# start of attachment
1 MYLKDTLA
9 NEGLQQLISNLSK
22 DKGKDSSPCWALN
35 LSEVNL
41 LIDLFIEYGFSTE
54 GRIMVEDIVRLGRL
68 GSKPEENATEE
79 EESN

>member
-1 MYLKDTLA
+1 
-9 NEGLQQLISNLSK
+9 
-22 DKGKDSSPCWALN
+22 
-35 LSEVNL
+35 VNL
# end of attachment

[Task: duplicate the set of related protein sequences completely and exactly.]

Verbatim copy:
1 MYLKDTLA
9 NEGLQQLISNLSK
22 DKGKDSSPCWALN
35 LSEVNL
41 LIDLFIEYGFSTE
54 GRIMVEDIVRLGRL
68 GSKPEENATEE
79 EESN

>member
-1 MYLKDTLA
+1 
-9 NEGLQQLISNLSK
+9 
-22 DKGKDSSPCWALN
+22 
-35 LSEVNL
+35 VNL